The Seven Deadly Sins of the Solopreneur Series: Deadly Sin #2: Making Assumptions

You’re super busy in your practice--a little too busy, in fact. You’re up to your eyeballs in work, and it seems there’s no end in sight. What used to be a more manageable workload has really exploded over the past year. And you’ve been spending so much time at the office that you worry it’s starting to affect your family. You’re just waiting for the evening you come home late (again) and are greeted with the sarcastic comment: “Oh, you still live here?”

While you’re happy to have lots of business, you know you need time with your family to enjoy the life you are working tirelessly to create. You decide you have to do something about this lack of life-work balance and ask yourself an important question:

‘What can I do to make my workload more manageable while keeping my practice profitable?”

Almost instantly, you counsel yourself:

“I must be getting delusional from the lack of sleep. Working hard is how practices survive. Running a business isn’t supposed to be easy. If it were, everyone would work for themselves. This is the life of the professional in a solo practice. It’s what I signed up for. Besides, I should be grateful I have so many clients. There are plenty of people out there who are struggling. Some have even closed their practices and had to take a W-2 job. Yuck. Not me. I better just count my blessings and just learn how to manage things better. Maybe sticking to the concepts I learned in that time management workshop will help.”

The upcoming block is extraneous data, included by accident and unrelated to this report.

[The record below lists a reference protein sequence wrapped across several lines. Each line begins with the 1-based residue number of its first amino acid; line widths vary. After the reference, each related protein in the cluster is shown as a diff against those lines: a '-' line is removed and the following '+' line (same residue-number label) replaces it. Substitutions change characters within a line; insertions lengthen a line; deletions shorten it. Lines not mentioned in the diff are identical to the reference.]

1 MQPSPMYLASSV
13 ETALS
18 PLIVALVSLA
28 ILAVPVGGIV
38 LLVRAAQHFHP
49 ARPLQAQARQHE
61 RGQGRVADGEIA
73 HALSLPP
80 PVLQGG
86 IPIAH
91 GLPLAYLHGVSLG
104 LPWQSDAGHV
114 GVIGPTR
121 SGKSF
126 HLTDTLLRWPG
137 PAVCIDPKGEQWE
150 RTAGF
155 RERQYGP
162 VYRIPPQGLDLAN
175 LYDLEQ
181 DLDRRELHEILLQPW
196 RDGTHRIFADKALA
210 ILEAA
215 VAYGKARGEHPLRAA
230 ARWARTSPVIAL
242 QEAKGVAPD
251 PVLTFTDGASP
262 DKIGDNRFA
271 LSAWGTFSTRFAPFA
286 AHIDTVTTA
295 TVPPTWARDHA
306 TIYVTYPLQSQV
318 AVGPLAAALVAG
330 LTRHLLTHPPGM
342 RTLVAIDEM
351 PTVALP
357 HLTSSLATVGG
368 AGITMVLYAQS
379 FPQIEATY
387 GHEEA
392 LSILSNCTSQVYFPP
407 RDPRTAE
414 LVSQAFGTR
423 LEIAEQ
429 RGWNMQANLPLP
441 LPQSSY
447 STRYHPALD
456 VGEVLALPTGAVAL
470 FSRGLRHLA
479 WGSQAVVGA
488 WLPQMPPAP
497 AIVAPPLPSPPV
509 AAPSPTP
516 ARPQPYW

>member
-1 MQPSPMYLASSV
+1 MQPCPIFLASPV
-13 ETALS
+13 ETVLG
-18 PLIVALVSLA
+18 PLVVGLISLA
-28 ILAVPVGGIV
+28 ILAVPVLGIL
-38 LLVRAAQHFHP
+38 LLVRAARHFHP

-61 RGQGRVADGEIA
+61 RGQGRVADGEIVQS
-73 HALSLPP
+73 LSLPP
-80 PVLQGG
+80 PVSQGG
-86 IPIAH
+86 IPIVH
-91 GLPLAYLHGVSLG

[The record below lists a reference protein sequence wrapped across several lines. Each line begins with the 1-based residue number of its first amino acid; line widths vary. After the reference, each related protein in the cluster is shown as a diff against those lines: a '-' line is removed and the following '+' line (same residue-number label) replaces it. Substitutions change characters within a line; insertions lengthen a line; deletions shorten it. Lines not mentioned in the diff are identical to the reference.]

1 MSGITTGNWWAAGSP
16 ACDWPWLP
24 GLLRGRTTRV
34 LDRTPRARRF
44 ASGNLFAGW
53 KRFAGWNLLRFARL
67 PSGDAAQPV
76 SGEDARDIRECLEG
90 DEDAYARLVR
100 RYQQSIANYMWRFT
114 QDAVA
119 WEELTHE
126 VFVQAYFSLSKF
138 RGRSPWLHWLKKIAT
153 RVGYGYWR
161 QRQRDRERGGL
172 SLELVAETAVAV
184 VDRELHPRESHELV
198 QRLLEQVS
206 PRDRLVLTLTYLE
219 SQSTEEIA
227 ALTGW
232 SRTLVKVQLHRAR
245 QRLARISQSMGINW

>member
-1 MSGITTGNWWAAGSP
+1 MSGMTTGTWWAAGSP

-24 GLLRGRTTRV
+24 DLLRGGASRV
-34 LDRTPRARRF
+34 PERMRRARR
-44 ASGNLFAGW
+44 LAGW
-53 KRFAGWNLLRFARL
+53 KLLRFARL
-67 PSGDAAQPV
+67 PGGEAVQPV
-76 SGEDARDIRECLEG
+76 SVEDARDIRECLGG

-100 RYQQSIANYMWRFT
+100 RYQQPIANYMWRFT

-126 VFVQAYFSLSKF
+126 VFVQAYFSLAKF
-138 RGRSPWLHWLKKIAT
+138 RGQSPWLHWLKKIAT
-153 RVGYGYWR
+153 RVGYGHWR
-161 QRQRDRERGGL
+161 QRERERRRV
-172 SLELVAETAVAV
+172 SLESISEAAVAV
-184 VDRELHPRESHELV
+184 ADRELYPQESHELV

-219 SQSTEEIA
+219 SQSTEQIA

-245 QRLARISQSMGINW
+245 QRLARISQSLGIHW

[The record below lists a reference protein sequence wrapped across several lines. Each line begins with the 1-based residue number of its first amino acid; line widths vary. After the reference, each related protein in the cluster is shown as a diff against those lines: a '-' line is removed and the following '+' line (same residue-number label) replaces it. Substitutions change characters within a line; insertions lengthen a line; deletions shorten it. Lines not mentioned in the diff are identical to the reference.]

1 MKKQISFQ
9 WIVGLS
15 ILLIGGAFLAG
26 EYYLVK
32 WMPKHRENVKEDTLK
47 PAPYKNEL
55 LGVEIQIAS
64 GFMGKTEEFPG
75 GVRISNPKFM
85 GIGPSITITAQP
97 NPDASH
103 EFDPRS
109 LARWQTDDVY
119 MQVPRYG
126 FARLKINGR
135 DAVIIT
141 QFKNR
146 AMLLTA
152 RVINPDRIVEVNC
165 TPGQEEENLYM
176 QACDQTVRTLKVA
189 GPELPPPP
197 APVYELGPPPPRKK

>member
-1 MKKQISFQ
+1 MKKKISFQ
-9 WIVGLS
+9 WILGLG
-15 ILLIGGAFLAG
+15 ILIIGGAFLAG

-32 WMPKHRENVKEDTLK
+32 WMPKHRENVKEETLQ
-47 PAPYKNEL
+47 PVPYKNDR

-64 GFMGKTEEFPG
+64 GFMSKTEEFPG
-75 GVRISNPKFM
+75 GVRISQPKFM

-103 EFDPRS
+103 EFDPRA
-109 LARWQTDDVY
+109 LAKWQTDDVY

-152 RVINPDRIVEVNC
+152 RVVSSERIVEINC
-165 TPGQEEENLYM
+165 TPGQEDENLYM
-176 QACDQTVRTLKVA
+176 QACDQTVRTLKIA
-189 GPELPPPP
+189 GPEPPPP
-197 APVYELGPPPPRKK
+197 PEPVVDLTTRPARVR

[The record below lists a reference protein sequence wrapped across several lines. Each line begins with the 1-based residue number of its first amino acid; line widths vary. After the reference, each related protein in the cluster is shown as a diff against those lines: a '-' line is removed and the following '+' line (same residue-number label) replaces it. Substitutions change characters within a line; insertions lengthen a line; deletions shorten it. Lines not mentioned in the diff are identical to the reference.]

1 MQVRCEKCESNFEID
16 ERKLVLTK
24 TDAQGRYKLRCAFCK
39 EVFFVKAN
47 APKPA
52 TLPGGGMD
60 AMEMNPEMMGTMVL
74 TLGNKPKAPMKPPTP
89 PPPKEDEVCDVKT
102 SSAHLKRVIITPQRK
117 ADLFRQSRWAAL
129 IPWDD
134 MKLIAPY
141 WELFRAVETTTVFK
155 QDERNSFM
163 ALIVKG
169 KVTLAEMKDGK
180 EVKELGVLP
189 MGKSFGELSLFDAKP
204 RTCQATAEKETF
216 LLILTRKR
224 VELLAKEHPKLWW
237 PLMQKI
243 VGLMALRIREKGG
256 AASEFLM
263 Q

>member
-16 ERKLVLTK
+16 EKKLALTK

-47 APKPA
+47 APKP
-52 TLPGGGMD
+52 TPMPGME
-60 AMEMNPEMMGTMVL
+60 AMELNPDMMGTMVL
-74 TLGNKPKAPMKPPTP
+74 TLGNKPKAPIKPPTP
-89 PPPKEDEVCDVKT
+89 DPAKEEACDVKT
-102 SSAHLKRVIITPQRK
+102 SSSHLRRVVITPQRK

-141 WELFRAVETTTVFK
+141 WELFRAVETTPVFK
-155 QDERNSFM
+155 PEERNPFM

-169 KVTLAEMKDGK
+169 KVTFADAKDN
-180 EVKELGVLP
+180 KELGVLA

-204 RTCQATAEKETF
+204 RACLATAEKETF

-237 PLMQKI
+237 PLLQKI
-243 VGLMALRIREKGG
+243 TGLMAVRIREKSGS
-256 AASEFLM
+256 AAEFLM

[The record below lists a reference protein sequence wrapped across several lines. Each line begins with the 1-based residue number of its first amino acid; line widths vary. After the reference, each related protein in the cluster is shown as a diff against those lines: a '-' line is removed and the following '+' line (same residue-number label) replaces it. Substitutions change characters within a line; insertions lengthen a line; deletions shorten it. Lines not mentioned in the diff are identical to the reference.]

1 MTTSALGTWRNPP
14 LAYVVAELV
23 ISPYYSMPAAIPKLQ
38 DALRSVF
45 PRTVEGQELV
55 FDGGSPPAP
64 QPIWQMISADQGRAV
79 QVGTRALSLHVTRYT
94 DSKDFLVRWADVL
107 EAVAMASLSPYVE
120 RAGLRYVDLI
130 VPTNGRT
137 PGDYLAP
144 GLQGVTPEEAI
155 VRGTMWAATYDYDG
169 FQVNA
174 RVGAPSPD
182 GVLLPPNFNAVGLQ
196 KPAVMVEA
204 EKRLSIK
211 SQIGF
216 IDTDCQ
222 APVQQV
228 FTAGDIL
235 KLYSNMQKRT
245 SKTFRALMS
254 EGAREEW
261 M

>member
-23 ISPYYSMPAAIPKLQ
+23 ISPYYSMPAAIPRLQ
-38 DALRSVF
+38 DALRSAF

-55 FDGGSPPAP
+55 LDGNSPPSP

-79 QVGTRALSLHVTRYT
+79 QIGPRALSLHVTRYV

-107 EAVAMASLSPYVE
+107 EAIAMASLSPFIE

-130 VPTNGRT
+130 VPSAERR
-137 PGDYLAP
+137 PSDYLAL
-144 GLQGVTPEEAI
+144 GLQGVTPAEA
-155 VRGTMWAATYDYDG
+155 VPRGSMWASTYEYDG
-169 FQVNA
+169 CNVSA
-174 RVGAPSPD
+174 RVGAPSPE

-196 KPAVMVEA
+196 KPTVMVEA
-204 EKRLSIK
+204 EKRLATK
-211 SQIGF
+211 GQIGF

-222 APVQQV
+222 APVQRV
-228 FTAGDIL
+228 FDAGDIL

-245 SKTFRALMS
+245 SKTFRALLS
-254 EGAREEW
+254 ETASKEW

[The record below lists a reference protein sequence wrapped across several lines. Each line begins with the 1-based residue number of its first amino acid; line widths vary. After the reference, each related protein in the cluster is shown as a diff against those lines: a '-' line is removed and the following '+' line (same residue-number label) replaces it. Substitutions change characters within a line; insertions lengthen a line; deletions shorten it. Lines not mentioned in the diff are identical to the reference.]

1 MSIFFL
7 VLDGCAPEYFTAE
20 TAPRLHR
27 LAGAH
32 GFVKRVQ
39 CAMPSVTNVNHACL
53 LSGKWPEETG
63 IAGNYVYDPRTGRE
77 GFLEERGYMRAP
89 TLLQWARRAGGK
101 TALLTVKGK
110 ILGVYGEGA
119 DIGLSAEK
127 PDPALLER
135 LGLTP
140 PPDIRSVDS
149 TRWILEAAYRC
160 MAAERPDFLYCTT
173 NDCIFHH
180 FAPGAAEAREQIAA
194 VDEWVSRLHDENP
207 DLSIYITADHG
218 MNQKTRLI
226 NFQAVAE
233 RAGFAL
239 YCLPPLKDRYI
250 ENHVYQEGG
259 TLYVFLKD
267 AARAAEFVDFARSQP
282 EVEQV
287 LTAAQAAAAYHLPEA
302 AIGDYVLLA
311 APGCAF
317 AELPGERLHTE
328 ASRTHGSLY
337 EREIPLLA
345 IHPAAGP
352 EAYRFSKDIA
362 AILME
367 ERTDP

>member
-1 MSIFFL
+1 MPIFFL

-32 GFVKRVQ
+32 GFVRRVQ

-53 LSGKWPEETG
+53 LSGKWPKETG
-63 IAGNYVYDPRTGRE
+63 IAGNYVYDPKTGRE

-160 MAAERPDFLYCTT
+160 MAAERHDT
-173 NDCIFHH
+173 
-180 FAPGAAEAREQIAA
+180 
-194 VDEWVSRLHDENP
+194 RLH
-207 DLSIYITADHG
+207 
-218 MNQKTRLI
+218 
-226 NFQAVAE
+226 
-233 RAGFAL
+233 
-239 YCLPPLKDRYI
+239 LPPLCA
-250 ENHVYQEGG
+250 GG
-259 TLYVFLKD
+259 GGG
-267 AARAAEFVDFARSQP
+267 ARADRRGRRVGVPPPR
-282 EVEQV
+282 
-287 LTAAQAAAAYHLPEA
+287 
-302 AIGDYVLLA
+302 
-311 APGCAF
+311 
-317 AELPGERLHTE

While it may appear you are applying enduring business truths to your problem solving strategy, you’re actually employing some archaic poisonous assumptions that will keep you stuck:

Successful solopreneurs have to struggle and hustle to maintain success.

And if you can’t stand the heat, you better stay out of Schedule K-1 entrepreneurial kitchen.